The Africa Climate Summit must dare speak the unspeakable
Fossil fuels, by far the biggest source of emissions, have brought much harm and few benefits to Africa. Yet climate agreements barely mention them.
From 4-6 September, the Kenyan government will co-host the Africa Climate Summit (ACS) with the African Union Commission. The conference will bring together a wide range of actors to strategise climate interventions. Its outcomes will help shape discussions around energy development, climate finance, and adaption in Africa ahead of the COP28 summit.
The first of its kind, the Nairobi summit provides African leaders and its people an opportunity to unite around a common pan-African agenda – one that brings justice and prosperity to a continent that suffers disproportionately from the impacts of a climate crisis to which it has contributed very little. The event presents a chance to forge consensus. At international climate conventions such as the COP, African leaders have typically shown up with scattered and poorly aligned positions, leaving them open to external influences and pathways that do not work for African people.
In coming to this common position, the Africa Climate Summit ought to prioritise discussions addressing the legacy of fossil fuels on the continent. This inheritance is marred by a plethora of injustices including colonialism, energy apartheid, a distortion of African economies to single commodity-based economies, and the pollution of food and water systems.
Take Nigeria. In Africa’s biggest oil producer, extraction has made the Niger Delta one of the most polluted regions in the world as huge spills have poisoned the waters, destroyed vegetation, and made farmland infertile. Furthermore, despite having produced billions of barrels of oil over five decades, 40% of the country’s 200 million people still lack access to electricity.
As well as experiencing the fewest benefits from the production of fossil fuels, African countries also feel the worst effects of their burning. Earlier this year, for example, Malawi, Mozambique, and Zimbabwe were devastated by the longest and most powerful cyclone ever recorded. In the Horn of Africa meanwhile, 60 million people are facing a humanitarian crisis amid the worst drought in decades. As climate change deepens, the continent will be disproportionately badly hit.
Yet despite all these impacts and the warnings from scientists that fossil fuel extraction is incompatible with emissions targets, countries continue to skirt around discussions on ending them. Fossil fuels were only even mentioned for the first time in a COP decision in 2021, and the COP27 agreement last year failed to call for a reduction of by far the biggest source of global greenhouse gas emissions.
Instead, leaders seem to feel more comfortable entertaining false and foolish solutions such as carbon markets. One of the two “cross-cutting levers” shaping the Africa Climate Summit’s agenda, for instance, is “climate finance and carbon credits”. Carbon markets have been sold as a win-win for companies and the climate, but the reality is that they allow polluters to continue to emit and maintain the status quo.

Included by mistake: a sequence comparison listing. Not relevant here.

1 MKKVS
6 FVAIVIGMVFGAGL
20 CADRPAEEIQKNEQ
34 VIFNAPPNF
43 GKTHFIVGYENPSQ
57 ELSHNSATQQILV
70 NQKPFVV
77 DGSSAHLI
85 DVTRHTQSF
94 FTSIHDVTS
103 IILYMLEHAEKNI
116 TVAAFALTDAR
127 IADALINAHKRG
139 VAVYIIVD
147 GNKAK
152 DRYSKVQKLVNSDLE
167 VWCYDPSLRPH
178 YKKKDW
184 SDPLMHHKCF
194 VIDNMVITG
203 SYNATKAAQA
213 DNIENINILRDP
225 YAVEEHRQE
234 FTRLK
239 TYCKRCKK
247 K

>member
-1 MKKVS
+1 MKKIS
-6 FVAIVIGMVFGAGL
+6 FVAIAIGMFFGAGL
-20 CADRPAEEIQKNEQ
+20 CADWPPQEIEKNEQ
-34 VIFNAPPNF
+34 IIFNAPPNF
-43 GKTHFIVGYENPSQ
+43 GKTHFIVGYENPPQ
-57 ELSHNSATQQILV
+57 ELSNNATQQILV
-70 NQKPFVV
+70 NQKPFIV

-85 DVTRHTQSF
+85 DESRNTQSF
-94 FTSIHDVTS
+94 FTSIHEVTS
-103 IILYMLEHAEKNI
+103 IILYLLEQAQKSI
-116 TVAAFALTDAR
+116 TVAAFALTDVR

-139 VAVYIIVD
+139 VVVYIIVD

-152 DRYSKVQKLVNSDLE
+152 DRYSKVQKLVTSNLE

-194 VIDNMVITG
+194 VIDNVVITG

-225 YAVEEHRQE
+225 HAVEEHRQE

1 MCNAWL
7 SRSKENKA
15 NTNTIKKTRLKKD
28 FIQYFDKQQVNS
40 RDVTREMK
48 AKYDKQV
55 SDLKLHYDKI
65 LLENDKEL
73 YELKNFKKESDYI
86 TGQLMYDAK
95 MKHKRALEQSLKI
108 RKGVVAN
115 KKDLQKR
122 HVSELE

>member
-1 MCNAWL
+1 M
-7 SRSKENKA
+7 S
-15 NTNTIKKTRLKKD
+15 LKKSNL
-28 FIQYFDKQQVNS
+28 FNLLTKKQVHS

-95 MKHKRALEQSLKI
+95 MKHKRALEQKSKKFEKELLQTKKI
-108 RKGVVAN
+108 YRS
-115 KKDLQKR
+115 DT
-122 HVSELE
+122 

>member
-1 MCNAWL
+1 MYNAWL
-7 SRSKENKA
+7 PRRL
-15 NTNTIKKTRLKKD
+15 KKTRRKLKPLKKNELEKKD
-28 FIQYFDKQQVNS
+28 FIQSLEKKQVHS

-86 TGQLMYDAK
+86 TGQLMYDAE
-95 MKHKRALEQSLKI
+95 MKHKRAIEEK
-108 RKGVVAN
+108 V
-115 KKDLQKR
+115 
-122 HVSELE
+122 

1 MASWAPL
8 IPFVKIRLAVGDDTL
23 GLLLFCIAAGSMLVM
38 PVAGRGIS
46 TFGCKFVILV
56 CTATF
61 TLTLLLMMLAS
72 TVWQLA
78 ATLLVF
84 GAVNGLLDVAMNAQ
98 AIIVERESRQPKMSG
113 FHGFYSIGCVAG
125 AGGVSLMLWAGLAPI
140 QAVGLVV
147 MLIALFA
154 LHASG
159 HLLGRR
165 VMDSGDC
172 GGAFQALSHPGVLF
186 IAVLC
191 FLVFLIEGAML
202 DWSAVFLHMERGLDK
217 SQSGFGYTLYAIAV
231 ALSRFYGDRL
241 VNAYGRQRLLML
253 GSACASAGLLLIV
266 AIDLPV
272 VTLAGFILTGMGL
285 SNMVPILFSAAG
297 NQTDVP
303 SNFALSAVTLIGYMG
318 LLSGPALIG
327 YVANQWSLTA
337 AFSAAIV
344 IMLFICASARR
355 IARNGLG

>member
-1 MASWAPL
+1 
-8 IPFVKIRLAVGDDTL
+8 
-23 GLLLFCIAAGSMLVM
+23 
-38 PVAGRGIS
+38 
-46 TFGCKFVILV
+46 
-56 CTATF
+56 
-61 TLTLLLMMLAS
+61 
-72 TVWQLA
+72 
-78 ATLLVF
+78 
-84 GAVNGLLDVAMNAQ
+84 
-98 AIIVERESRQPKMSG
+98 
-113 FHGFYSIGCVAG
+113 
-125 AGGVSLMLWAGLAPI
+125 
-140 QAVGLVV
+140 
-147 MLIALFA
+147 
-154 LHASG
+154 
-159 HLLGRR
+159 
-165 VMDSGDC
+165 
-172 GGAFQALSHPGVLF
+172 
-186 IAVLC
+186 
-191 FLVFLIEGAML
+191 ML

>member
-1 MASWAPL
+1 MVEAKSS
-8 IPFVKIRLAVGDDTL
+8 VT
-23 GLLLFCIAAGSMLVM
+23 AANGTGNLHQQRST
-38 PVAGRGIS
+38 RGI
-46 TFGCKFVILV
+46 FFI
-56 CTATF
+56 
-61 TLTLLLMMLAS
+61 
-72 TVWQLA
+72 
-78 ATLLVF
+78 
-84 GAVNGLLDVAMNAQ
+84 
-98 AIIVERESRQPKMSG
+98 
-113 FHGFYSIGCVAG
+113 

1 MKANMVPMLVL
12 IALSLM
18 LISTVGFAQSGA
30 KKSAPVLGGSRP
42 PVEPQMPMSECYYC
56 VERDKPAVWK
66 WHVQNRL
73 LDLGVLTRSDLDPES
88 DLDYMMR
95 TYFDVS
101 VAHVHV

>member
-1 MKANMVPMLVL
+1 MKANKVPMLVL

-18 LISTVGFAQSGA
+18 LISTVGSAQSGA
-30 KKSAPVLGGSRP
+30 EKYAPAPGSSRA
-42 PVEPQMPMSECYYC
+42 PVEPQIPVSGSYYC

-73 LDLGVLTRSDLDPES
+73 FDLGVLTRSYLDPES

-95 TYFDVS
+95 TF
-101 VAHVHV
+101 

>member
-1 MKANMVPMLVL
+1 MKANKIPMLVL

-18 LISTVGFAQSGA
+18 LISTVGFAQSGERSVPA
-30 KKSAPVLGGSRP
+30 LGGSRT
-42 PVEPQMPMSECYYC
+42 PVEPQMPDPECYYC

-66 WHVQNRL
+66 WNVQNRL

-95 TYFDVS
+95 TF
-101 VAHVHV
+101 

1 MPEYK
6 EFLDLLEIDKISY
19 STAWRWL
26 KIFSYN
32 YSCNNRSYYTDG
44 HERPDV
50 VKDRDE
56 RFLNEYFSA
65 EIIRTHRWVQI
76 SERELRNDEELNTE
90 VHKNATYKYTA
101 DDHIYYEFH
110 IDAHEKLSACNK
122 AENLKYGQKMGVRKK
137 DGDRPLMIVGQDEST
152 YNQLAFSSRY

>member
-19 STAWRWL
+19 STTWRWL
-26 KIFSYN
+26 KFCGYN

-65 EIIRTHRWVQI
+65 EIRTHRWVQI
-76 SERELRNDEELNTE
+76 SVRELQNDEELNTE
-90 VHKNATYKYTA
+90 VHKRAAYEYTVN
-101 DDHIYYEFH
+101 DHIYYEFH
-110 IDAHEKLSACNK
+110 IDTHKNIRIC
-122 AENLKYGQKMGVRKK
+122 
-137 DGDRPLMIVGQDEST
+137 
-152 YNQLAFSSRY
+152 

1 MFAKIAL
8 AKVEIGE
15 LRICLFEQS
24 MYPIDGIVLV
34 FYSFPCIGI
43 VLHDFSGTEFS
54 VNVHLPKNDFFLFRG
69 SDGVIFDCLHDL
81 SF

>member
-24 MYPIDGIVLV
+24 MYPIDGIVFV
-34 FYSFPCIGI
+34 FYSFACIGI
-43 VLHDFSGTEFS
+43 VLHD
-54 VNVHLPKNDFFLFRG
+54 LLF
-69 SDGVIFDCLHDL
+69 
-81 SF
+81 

The legacy of fossil fuels has also allowed rich nations a foothold in Africa’s affairs. The same dynamic that applied when colonisers mapped the continent in terms of its natural reserves continues today, such as in the form of the recent “dash for gas” in Africa. This impulse – prompted by European countries’ anxiety due to the war in Ukraine – will result in massive pipelines burrowing through African communities and land in order to transport resources out of Africa and onto wealthy nations. Gas in Africa is not being developed to bring energy and prosperity to the continent but to meet rich nations’ energy demands and sustain their economic systems.
And yet, Africa urgently needs energy. The continent has the highest energy poverty in the world, with an estimated 600 million people without access to electricity. Powering the continent will require much more than a simple shift to clean energies. It will take a radical transformation of existing energy systems, including the architectures that underpin them, from global finance to trade to the politics around energy and development. This too should be at the centre of the agenda at the Africa Climate Summit.
Rather than accepting the death sentence of further fossil fuel extraction or a similarly devastating business-as-usual scenario that a focus on false solutions allows, discussions around climate in Africa should address the structural and systemic failures that have kept Africa energy poor, seen vast resources mined from the continent to the detriment of its people, and concentrated wealth and power in the hands of elites.
The issue of justice should be at the centre of all these climate talks. The climate debt should be paid. Relief should be provided for communities bearing the brunt of climate disasters. And climate finance must be availed to poorer nations.
The Africa Climate Summit should be the opportunity for African people to coalesce around such a common Pan-African agenda that does away with fossil fuels and its unjust legacy, while laying the groundwork to build resilient and sovereign energy systems that are compatible with our environment. Artificial and superficial solutions will not help tackle climate change or bring climate justice to Africa and its people.